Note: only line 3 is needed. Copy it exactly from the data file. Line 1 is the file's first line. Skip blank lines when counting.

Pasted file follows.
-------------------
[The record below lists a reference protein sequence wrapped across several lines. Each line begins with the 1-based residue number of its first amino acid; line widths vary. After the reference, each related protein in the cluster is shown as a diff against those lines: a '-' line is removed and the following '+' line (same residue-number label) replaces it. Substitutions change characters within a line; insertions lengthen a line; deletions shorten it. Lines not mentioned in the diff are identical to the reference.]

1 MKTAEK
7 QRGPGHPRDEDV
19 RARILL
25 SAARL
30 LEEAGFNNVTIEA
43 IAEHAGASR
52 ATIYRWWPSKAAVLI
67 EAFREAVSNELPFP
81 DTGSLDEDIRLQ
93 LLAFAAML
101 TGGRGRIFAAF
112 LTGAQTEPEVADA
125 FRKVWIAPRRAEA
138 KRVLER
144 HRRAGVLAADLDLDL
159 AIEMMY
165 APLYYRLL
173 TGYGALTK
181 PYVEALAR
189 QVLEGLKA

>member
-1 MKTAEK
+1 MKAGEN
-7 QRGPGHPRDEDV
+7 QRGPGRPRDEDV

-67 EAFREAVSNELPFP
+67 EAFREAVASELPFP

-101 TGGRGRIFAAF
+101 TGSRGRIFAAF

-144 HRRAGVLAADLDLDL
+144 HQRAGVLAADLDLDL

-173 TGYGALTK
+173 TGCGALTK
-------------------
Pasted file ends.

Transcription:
7 QRGPGHPRDEDV